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May 11, 1935


Author Affiliations

From the Medical Service, Mount Sinai Hospital.

JAMA. 1935;104(19):1681-1688. doi:10.1001/jama.1935.02760190001001

The adequate presentation of the subject of jaundice would require a book rather than a short article. I will therefore not attempt, even in outline, to cover the whole subject. Rather as a practical clinician addressing fellow clinicians I will limit myself to one type of jaundice. It is the type in which prompt diagnosis and correct treatment are of the greatest importance. It is also the group in which mistakes are most commonly made. I refer to the jaundice of adults coming on without pain or with relatively little pain. This includes about one third of all cases of jaundice.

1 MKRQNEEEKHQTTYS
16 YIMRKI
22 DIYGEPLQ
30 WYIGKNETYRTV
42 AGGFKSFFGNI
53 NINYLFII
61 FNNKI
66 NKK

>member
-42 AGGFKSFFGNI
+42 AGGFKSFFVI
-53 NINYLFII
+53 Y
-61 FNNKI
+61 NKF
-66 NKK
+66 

Why is painless jaundice in adults particularly important? Because it is vital that as soon as possible the essential decision should be made whether the patient is suffering from a surgical or a medical disease. The decision as to which particular variety of surgical or medical jaundice is of

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